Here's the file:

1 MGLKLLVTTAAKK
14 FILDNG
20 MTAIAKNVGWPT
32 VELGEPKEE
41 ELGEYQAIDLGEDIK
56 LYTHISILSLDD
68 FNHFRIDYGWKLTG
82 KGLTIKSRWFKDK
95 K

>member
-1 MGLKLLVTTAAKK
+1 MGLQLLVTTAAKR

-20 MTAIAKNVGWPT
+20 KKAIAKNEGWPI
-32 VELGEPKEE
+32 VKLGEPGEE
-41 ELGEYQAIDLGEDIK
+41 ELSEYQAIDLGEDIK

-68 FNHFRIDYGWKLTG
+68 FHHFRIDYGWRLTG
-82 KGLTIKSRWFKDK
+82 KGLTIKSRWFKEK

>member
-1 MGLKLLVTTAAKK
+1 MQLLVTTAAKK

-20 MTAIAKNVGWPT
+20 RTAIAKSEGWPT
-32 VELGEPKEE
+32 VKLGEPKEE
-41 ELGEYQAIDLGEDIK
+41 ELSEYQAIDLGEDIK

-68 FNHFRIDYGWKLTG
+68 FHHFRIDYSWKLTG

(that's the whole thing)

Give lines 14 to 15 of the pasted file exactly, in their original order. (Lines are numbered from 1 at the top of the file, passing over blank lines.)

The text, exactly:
+20 KKAIAKNEGWPI
-32 VELGEPKEE